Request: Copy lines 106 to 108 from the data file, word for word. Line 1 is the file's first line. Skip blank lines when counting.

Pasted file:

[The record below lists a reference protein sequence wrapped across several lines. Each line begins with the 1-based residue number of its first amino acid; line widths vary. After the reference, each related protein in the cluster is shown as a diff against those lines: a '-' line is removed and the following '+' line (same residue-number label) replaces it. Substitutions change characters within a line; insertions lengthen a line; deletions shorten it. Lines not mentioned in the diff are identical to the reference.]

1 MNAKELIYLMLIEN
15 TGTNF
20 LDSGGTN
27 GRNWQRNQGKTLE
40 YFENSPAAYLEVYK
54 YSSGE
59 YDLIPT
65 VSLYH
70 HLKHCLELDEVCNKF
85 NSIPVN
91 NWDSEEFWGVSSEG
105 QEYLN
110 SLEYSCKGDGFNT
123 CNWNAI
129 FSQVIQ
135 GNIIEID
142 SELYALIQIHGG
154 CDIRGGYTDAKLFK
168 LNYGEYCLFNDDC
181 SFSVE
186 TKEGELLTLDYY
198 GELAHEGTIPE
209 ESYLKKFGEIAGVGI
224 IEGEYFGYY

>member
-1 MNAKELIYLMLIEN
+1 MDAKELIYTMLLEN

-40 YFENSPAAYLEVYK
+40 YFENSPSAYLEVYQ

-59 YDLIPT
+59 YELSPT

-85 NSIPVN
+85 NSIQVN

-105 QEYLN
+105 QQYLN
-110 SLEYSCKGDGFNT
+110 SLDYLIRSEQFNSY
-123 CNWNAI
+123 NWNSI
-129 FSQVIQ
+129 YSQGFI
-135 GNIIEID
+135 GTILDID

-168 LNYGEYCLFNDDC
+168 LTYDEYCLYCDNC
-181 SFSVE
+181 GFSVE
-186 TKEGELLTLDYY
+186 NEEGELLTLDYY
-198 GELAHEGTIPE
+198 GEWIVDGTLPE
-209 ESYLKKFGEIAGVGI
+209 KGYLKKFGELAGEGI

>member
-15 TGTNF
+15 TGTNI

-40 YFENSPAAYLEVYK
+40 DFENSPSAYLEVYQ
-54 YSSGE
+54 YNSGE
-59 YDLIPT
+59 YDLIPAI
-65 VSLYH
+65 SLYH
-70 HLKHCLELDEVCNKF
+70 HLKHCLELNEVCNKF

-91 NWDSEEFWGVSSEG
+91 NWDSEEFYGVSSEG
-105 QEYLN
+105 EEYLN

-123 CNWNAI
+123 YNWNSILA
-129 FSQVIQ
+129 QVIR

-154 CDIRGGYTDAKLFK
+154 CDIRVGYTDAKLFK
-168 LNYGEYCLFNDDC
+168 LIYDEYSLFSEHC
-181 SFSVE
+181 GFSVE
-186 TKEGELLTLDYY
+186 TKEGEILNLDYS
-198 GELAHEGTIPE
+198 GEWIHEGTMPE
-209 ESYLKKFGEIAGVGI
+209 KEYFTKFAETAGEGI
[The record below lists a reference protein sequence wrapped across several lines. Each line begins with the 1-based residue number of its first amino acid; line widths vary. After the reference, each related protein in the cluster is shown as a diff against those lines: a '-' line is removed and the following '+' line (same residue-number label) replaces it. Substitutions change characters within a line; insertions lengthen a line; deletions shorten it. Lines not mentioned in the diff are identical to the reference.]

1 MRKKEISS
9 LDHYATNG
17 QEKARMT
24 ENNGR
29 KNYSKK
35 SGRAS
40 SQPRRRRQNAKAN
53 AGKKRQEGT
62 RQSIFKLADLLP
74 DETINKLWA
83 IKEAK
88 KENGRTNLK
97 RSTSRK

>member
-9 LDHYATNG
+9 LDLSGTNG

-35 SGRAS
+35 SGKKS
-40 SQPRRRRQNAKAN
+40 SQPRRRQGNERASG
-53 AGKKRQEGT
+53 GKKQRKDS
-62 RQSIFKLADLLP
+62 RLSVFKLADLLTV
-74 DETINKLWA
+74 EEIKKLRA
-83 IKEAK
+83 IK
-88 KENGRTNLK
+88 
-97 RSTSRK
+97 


+35 SGKKS
-40 SQPRRRRQNAKAN
+40 SQPRRRQGNERASG